But when a long train of abuses and usurpations, pursuing invariably the same Object evinces a design to reduce them under absolute Despotism, it is their right, it is their duty, to throw off such Government, and to provide new Guards for their future security. — Such has been the patient sufferance of these Colonies; and such is now the necessity which constrains them to alter their former Systems of Government. The history of the present King of Great Britain is a history of repeated injuries and usurpations, all having in direct object the establishment of an absolute Tyranny over these States. To prove this, let Facts be submitted to a candid world.

He has refused his Assent to Laws, the most wholesome and necessary for the public good.

He has forbidden his Governors to pass Laws of immediate and pressing importance, unless suspended in their operation till his Assent should be obtained; and when so suspended, he has utterly neglected to attend to them.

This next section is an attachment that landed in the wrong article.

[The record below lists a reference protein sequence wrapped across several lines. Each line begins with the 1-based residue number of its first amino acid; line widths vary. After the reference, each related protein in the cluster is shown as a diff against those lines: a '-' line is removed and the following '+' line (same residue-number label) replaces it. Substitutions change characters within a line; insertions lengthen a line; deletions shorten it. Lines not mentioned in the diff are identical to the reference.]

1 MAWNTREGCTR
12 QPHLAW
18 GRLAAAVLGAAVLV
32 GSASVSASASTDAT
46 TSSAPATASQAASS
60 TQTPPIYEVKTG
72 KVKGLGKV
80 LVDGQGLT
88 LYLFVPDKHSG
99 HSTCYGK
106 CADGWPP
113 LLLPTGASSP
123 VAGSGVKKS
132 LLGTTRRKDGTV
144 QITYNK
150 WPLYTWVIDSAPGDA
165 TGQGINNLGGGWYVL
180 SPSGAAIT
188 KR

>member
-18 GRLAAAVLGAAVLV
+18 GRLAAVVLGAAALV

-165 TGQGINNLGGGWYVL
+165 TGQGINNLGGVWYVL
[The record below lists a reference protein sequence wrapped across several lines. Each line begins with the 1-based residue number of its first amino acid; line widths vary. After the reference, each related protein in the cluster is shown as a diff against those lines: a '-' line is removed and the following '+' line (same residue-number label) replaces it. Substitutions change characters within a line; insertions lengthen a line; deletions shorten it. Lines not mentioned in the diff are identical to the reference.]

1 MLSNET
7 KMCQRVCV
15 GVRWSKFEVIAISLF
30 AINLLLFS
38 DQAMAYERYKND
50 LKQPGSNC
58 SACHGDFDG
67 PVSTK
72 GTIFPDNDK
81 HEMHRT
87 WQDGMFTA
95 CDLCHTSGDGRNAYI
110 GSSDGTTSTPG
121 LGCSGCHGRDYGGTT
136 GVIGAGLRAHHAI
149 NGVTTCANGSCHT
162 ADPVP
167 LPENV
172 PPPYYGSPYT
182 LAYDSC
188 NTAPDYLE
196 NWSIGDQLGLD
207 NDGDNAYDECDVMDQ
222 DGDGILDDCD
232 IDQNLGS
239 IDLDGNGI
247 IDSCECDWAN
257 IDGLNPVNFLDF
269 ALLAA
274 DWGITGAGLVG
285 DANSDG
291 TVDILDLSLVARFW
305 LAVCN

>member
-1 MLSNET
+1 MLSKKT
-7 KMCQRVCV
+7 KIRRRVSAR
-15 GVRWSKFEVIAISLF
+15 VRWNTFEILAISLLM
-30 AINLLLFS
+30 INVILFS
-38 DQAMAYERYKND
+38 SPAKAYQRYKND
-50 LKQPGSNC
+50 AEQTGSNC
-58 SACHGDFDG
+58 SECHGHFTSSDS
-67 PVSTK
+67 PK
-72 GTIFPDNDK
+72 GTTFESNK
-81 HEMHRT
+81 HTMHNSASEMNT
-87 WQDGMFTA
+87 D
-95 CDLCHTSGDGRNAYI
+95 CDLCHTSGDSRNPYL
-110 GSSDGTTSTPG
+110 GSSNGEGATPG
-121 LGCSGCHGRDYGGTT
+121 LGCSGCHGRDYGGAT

He has refused to pass other Laws for the accommodation of large districts of people, unless those people would relinquish the right of Representation in the Legislature, a right inestimable to them and formidable to tyrants only.

He has called together legislative bodies at places unusual, uncomfortable, and distant from the depository of their Public Records, for the sole purpose of fatiguing them into compliance with his measures.

He has dissolved Representative Houses repeatedly, for opposing with manly firmness his invasions on the rights of the people.

He has refused for a long time, after such dissolutions, to cause others to be elected, whereby the Legislative Powers, incapable of Annihilation, have returned to the People at large for their exercise; the State remaining in the mean time exposed to all the dangers of invasion from without, and convulsions within.